Keith became a leading member of ‘the Gang’, a social club which included Lord Frederick Campbell, Anthony Chamier, Thomas Bradshaw, Richard Rigby, Thomas Harley, and Henry Drummond. He also maintained his intimacy with Conway, who obtained Keith’s appointment as envoy to Dresden. Able, industrious, and an excellent linguist, Keith proved a popular and competent ambassador. Transferred to Denmark in June 1771, Keith, during the revolution of 1772, by his bold action in demanding, under threat of war, the release of Queen Caroline Matilda, earned the gratitude of her brother, George III, and was rewarded with the K.B. and the appointment to Vienna. Keith now felt he had attained his life’s ambition, his only complaint being the financial strain of providing hospitality for the scores of ‘young John Bulls’ on the Grand Tour. On intimate terms with Lord Suffolk, Keith maintained a frequent correspondence with Thomas Bradshaw who, in the winter of 1773, proposed that he should be brought into Parliament, preferably for Peeblesshire, by agreement with Lord March. Keith replied, 7 Jan. 1774:
You know ... that Lord Suffolk’s friendship is my plight anchor in life ... But I cannot think of employing so good a man’s friendship in hammering a nail which will not drive ... Lord March is probably pre-engaged and Lord North has many better men to employ than one whose vocation ... may detain him for some years abroad ... But if the King’s servants think that I ought to represent my own paltry county or any boroughs of Scotland, to which I am entitled by my small property, I shall undertake that service with cheerfulness ... I have not a shilling to bestow ... upon acquiring a seat in Parliament. Ergo ... we shall do well to keep Lord Suffolk’s friendship for a better purpose. Tell my Lord so from me.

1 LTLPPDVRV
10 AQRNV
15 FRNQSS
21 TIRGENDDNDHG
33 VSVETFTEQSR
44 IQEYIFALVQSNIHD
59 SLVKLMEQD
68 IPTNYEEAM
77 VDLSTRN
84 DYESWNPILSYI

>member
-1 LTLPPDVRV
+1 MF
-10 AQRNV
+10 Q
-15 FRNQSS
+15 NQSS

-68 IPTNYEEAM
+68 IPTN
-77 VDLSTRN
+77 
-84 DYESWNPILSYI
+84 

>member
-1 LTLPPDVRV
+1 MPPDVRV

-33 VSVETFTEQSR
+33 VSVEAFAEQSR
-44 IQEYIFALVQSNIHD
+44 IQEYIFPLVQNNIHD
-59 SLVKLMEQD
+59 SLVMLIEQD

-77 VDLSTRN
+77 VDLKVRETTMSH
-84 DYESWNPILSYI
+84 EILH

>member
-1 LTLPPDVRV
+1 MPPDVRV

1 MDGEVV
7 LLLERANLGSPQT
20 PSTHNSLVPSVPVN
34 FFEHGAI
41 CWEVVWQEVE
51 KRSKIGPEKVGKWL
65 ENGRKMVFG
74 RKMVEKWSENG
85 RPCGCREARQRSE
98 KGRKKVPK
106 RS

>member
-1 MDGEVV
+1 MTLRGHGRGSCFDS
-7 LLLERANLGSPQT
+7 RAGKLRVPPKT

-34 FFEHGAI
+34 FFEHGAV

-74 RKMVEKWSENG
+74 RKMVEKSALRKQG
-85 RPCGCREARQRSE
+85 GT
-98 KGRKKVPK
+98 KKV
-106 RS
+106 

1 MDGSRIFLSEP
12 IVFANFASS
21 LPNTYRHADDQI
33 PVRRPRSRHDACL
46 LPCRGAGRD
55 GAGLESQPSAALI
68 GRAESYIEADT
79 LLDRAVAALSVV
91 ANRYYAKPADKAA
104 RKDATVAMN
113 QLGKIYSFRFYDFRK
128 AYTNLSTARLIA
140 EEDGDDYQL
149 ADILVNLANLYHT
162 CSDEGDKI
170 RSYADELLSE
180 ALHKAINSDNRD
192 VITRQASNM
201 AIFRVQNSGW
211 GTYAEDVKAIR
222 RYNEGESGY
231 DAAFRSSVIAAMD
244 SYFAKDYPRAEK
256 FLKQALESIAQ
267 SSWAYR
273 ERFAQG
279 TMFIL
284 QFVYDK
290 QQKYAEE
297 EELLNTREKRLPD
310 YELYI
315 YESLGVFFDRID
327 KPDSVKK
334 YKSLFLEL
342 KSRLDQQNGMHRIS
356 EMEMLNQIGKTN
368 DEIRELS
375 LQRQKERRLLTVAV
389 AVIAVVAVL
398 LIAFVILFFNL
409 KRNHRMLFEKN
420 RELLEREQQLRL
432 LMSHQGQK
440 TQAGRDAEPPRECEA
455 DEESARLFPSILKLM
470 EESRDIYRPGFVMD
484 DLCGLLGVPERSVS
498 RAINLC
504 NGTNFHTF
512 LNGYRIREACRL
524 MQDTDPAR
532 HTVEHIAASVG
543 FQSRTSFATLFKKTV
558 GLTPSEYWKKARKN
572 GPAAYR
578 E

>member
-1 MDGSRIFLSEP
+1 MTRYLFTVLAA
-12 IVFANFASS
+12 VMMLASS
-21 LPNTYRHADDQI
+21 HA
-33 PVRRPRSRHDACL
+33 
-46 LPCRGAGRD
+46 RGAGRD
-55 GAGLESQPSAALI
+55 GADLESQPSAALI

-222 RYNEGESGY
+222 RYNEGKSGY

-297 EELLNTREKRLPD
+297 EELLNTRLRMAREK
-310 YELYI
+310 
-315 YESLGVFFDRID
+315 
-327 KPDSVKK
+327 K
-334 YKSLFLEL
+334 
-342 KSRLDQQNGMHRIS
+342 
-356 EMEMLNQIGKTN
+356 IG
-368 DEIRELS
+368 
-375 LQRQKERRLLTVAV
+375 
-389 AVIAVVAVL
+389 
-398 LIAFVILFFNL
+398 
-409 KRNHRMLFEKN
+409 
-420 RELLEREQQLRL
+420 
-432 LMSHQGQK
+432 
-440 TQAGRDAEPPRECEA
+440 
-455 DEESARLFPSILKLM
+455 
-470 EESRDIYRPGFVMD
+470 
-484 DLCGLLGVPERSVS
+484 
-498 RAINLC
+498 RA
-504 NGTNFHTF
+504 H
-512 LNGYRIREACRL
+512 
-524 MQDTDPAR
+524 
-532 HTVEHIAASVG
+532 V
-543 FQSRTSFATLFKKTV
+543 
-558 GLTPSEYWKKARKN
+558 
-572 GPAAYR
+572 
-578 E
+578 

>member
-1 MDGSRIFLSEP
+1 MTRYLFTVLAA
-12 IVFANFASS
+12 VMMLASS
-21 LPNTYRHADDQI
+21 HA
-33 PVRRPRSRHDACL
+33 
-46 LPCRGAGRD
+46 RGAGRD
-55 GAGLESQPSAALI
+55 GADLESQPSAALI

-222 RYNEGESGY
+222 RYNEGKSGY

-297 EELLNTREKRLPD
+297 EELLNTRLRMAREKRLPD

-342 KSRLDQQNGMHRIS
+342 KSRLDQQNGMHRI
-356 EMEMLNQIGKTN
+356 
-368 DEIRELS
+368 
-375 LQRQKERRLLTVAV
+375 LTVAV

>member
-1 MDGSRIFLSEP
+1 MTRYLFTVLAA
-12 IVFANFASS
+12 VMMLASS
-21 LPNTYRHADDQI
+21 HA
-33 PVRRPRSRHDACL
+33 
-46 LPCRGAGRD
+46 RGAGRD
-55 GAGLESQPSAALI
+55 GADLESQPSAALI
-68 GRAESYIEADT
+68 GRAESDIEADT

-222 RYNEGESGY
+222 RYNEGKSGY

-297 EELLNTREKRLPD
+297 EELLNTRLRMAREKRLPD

Eventually Keith left the affair to Bradshaw’s discretion, ‘with this only stipulation that neither the Duke of Grafton, Lord North nor the Earl of Earls [Suffolk] be teased or plagued to make of me ... a lawgiver’.
Whether it shall be my lot for seven years to come, to get into the chapel of St. Stephen by the great door, or to tip the old man for a peep into politics from the gallery, I shall feel myself equally honoured by the good opinion of my patrons.
And when March proved unco-operative Keith did not ‘break his heart about the matter’.3